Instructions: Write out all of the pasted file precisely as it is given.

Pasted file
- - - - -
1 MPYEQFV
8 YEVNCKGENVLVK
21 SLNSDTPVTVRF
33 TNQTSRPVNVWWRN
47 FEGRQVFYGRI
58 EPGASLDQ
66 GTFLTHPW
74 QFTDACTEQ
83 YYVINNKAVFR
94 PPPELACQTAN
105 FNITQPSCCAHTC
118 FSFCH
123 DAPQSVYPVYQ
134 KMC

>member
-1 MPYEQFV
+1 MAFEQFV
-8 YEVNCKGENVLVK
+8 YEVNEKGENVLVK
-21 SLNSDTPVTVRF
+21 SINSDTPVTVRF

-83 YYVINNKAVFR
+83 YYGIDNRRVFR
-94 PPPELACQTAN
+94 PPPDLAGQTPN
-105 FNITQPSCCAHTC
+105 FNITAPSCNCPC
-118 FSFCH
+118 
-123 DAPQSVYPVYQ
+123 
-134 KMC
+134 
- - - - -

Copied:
1 MPYEQFV
8 YEVNCKGENVLVK
21 SLNSDTPVTVRF
33 TNQTSRPVNVWWRN
47 FEGRQVFYGRI
58 EPGASLDQ
66 GTFLTHPW
74 QFTDACTEQ
83 YYVINNKAVFR
94 PPPELACQTAN
105 FNITQPSCCAHTC
118 FSFCH
123 DAPQSVYPVYQ
134 KMC

>member
-1 MPYEQFV
+1 MAFEQFV
-8 YEVNCKGENVLVK
+8 YEVNEKGENVLVK
-21 SLNSDTPVTVRF
+21 SINSDTPVTVRF

-83 YYVINNKAVFR
+83 YYGIDNRRVFR
-94 PPPELACQTAN
+94 PPPDLAGQTPN
-105 FNITQPSCCAHTC
+105 FNITAPSCNCPC
-118 FSFCH
+118 
-123 DAPQSVYPVYQ
+123 
-134 KMC
+134 